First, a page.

Join us as we proudly celebrate the 50th anniversary of the Community Health Center Movement. August 9-15 is National Health Center Week. In Virginia, 29 community owned organizations operating more than 141 sites throughout our Commonwealth are a part of this national movement dedicated to providing access to primary care.
What are Community Health Centers?
Community, Migrant, and Public Housing Health Centers are non-profit, community-directed providers that remove common barriers to care by serving communities who otherwise confront financial, geographic, language, cultural and other barriers. Also known as Federally-Qualified Health Centers (FQHCs), they:
- are located in high-need areas identified as having elevated poverty, higher than average infant mortality, and where few physicians practice;
- are open to all residents, regardless of insurance status or ability to pay;
- tailor services to fit the special needs and priorities of their communities, and provide services in a linguistically and culturally appropriate manner;
- provide comprehensive primary and other health care services, including services that help their patients access care, such as transportation, translation, and case management;
- provide high quality care, reducing health disparities and improving patient outcomes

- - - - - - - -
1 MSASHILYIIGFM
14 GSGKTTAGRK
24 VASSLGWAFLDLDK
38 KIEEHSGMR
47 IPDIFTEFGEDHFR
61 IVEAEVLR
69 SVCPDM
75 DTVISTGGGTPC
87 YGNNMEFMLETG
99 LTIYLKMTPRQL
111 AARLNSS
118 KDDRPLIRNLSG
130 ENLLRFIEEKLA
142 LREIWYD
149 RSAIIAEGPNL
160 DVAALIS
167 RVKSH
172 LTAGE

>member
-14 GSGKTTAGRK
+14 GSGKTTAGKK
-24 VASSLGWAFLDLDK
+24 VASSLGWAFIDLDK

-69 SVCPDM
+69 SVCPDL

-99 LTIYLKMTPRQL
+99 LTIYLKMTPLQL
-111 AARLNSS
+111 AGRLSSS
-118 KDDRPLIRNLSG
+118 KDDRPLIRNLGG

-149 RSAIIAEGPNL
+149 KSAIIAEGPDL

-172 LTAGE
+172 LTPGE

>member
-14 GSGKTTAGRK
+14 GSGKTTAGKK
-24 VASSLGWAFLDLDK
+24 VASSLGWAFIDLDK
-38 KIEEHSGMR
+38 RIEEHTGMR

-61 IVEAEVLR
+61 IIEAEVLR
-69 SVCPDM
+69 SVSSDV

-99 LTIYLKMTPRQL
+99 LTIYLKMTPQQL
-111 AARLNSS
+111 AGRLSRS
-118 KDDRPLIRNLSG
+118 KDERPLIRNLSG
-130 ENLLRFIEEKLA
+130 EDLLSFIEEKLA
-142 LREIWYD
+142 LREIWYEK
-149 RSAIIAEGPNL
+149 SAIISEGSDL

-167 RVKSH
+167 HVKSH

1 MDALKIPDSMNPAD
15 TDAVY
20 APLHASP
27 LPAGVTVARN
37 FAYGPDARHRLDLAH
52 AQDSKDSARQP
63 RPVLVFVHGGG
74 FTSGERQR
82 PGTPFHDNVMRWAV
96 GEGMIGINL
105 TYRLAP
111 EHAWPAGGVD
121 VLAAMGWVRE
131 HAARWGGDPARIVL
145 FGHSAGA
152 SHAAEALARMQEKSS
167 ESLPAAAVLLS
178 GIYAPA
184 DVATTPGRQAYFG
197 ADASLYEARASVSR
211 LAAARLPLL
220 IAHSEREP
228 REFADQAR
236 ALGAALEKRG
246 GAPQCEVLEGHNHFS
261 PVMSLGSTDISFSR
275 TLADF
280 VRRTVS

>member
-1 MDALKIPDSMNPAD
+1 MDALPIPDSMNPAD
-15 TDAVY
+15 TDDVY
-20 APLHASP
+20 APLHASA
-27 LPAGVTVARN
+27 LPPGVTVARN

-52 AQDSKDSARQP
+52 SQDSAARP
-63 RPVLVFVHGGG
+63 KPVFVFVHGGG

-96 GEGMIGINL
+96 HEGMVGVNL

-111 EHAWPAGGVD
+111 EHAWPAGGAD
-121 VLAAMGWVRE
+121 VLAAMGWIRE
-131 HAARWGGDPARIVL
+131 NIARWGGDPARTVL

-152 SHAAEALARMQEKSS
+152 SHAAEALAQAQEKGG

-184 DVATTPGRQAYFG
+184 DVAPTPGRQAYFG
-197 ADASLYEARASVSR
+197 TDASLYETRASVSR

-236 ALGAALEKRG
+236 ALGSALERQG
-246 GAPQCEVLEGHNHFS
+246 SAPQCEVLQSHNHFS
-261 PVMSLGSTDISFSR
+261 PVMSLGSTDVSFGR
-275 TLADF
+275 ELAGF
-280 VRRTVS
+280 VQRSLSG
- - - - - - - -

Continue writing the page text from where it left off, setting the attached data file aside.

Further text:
- are cost effective, reducing costly emergency, hospital, and specialty care, and saving the health care system $24 billion a year nationally. (source: NACHC)
In the 1960s, as President Johnson’s declared “War on Poverty” began to ripple through America, the first proposal for the U.S. version of a Community Health Center sprung to life at the Office of Economic Opportunity. Funding was approved in 1965 for the first two neighborhood health center demonstration projects, one in Boston, Massachusetts, and the other in Mound Bayou, Mississippi.
Today, there are more than 1,200 Community Health Centers serving 23 million people at over 9,000 sites located throughout all 50 states and U.S. territories. Every day, health centers meet escalating health needs and bring good health to needy communities, without regard to family income, health insurance status, race, culture or health condition. In communities fortunate enough to have a health center, fewer babies die, emergency room lines are shorter and people live longer, healthier lives.
Both the Institute of Medicine and the General Accountability Office have recognized the nationwide network of health centers as effective models for reducing health disparities and for managing the care of people with chronic conditions such as diabetes, cardiovascular disease, and HIV. The American Academy of Family Physicians’ Robert Graham Center found that the total cost of care for health center patients is 41% lower annually than the total cost of care for individuals served by other providers (see NACHC fact sheet on cost savings). Health centers demonstrate that high-quality, continuous care to people and communities without adequate sources of health care can improve health outcomes, narrow health disparities, and generate significant savings to the health care system – up to $29 billion in annual savings — while bringing much-needed economic benefits to the low income communities.